Connect with us

What are parasitic worms?

Parasites are organisms that live in and feed off a living host. There are a variety of parasitic worms that can take up residence in humans. Among them are flatworms, flukes, and roundworms.

Read on to learn more about parasitic worms, plus how to avoid becoming an unwitting host.

TYPES OF WORMS
What worms commonly cause infection?

When it comes to parasitic infection, flatworms and roundworms are the likely culprits. These two types of parasitic worms can be found in a variety of habitats and aren’t always visible to the naked eye.

Tapeworm

You can get a tapeworm by drinking water contaminated with tapeworm eggs or larvae. Raw or undercooked meat is another way these flatworms can find their way into people.

Tapeworms embed their heads into the intestinal wall and remain there. From there, certain types of tapeworms can produce eggs that migrate to other parts of the body.

A tapeworm looks like a long, white ribbon. They can grow up to 50 feet long and live in a human for up to 30 years.

Flukes

Flukes are a type of flatworm. People are less likely than animals to become infected with flukes. Raw watercress and other fresh water plants are the main sources of flukes in humans. You can also get infected when you drink contaminated water.

They make their home in your intestines, blood, or tissues. There are many varieties of flukes, none reaching more than a few inches in length.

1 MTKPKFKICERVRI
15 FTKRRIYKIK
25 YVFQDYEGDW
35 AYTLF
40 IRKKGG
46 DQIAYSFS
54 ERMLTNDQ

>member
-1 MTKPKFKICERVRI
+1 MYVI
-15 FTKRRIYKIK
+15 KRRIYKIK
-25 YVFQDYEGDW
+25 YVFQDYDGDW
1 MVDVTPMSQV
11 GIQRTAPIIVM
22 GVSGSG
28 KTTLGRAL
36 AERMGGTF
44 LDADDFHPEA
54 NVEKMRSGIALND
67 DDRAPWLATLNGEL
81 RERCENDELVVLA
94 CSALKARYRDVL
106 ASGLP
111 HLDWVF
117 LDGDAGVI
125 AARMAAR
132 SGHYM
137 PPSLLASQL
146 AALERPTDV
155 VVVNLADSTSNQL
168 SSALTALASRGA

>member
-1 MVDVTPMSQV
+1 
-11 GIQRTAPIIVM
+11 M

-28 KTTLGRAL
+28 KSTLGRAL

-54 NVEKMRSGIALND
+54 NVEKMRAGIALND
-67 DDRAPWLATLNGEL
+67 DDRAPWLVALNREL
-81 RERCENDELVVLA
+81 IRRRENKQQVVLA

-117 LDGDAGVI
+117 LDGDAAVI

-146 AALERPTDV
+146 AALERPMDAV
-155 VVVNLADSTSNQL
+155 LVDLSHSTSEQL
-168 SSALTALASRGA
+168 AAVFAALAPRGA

Hookworms

Hookworms are transmitted through feces and infected soil. The most common way to make contact with this type of roundworm is to walk barefoot on soil infested with hookworm larvae, which can pierce the skin.

Hookworms live in the small intestine, where they attach themselves to the intestinal wall with a “hook.” They’re usually less than half an inch long.

Pinworms (Threadworms)

Pinworms are tiny, fairly harmless worms, but they’re quite common in children. These roundworms live in the colon and rectum. The female lays eggs around the anus, usually during the night.

The eggs can survive on bedding, clothing, and other materials. People get infected when they touch the eggs and end up putting them in their mouths. The eggs are so small you can even breathe them in if they become airborne. They’re easily passed among children and caregivers or in institutions.

Trichinosis worms

Trichinosis roundworms are passed among animals. The most common way humans get trichinosis is by eating undercooked meat that contains the larvae. The larvae mature in your intestines. As they reproduce, those larvae can travel outside the intestines into muscle and tissue.

SYMPTOMS
What are the symptoms of parasite infection?

It may be hard to believe, but you don’t always know when you have an uninvited guest inside you. You may not have any symptoms, or they may be quite mild.

The symptoms that you could have include:

  • nausea
  • lack of appetite
  • diarrhea
  • abdominal pain
  • weight loss
  • general weakness

In addition, tapeworms can cause:

  • lumps or bumps
  • allergic reaction
  • bacterial infection
  • fever
  • neurological problems such as seizures

It may take weeks or months to notice additional symptoms of fluke infection. These may include:

  • fever
  • fatigue

Additional symptoms of hookworms include:

  • itchy rash
  • anemia
  • fatigue

As trichinosis worms travel through the bloodstream and enter other tissue or muscles, they can cause:

  • fever
  • swelling of the face
  • muscle pain and tenderness
  • headache
  • light sensitivity
  • conjunctivitis

Diagnosis

If you’re experiencing any unusual symptoms, especially if you’re returning from a trip to another country, you should consult your doctor. They will work with you to determine the cause of your symptoms.